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Aksed versus asked

Q From Tim Messer, Melbourne, Australia: Aksed in lieu of asked is a grating mispronunciation. Yet, I recently heard a linguist on radio claim that the word was originally spelled, and pronounced, aksed, and that the spelling was varied to reflect a widespread change in pronunciation. Is this so?

A Some decades ago, when I first became a freelance producer, I worked on natural history scripts and — to my annoyance — regularly typed bird as brid, so much so that in our family we still refer to feathered flying things that way, puzzling visitors no end. It was only when I happened to look up its word history that I found that in Old English it had indeed been bryd (plural bryddas).

This process by which a sound changes place with another in a word is called metathesis. Wasp has gone through the same change, as it was spelled both waesp and waeps in Old English (the Latin equivalent is indeed vespa, but it seems that the prehistoric form may have been nearer waps). Another example is pattern, which was created from patron in the sixteenth century. Yet another was common in the British Army in the nineteenth century, when cavalry was often said as though it was spelled Calvary. You hear it in the spoken language — one example is relevant, which is often said with the middle consonants inverted, as revelant. Children do it a lot while they’re learning new words.

Aks is a common (and notorious) modern example. Though in standard English it’s considered a mistake, it’s common in various dialects, for example in Black American English. The linguist you heard on the radio was quite right: the two forms go back to Old English, in which axian and ascian (with a hard c) existed side by side. In this case, the -sk- sound is the older, and it seems to have won the battle for survival. But the existence of the two forms, its widespread use in dialect — plus all the other cases of metathesis — suggests that someone today who says aks is actually going through a mental process that isn’t at all abnormal, and which is probably allied to Spoonerism.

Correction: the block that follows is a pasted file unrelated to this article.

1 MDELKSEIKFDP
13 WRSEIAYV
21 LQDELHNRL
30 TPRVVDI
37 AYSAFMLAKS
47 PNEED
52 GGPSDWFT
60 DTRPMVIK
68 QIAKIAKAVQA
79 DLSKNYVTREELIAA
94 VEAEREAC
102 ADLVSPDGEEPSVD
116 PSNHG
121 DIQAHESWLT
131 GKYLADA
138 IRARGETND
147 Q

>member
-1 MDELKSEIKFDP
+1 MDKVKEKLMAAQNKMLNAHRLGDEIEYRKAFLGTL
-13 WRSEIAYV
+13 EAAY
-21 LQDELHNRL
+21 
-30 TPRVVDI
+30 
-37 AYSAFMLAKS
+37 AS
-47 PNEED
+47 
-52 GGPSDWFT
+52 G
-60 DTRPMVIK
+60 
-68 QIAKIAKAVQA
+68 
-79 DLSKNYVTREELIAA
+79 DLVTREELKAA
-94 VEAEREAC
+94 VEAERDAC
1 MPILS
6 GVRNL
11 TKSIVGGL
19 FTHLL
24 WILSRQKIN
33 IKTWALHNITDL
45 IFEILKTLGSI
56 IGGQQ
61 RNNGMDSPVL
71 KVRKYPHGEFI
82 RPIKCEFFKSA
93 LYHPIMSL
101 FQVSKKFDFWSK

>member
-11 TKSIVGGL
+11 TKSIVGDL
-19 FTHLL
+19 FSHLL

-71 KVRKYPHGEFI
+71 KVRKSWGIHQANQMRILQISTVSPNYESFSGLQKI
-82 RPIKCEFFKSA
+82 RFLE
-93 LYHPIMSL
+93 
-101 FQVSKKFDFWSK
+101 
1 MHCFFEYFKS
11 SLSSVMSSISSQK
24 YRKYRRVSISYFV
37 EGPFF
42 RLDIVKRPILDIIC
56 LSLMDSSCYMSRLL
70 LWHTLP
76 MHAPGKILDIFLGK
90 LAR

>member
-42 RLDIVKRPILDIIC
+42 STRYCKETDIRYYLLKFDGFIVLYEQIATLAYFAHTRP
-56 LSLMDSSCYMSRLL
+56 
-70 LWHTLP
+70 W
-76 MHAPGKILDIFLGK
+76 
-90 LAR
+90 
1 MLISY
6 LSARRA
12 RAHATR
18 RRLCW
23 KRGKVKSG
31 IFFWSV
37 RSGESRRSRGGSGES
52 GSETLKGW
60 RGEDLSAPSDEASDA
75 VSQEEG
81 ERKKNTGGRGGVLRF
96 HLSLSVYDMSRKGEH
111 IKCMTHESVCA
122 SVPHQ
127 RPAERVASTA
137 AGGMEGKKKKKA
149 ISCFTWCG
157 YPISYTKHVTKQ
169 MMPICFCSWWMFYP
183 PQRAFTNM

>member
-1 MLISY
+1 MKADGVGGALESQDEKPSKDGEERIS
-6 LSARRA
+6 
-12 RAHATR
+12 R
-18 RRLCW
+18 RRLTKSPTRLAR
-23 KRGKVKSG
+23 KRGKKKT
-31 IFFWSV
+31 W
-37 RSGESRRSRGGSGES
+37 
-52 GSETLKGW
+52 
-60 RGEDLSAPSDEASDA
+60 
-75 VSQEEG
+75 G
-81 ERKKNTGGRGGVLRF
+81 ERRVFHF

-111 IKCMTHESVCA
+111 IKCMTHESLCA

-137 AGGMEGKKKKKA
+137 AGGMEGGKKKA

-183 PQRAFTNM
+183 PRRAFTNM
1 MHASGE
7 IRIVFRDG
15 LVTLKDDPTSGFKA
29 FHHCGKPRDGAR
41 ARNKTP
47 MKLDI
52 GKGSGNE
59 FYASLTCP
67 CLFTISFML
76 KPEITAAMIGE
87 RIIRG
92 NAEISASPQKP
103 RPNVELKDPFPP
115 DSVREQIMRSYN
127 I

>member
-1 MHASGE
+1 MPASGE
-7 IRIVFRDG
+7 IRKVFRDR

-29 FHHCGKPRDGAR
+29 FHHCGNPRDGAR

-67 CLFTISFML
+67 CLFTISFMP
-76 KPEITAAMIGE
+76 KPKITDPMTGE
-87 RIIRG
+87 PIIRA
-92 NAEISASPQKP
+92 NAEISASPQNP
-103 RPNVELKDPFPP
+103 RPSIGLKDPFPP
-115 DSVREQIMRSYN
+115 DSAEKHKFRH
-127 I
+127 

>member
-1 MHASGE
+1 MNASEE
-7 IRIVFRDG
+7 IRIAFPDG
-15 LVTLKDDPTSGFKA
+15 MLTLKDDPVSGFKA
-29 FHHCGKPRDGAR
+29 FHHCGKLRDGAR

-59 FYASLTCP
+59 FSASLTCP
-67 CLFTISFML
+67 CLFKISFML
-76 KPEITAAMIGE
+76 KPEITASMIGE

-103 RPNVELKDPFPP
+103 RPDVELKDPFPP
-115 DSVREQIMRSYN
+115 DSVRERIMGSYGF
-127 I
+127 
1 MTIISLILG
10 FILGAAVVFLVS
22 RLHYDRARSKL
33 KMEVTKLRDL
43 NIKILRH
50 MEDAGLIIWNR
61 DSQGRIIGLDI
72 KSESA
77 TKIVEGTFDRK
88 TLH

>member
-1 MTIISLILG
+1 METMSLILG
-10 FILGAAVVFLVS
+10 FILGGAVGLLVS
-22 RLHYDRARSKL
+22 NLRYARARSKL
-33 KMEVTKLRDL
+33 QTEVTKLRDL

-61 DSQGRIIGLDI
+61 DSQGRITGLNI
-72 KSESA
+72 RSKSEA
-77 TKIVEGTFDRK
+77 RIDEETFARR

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Copyright © Michael Quinion, 1996–. All rights reserved.
Page created 25 Nov. 2000

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The English language is forever changing. New words appear; old ones fall out of use or alter their meanings. World Wide Words tries to record at least a part of this shifting wordscape by featuring new words, word histories, words in the news, and the curiosities of native English speech.

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Last modified: 25 November 2000.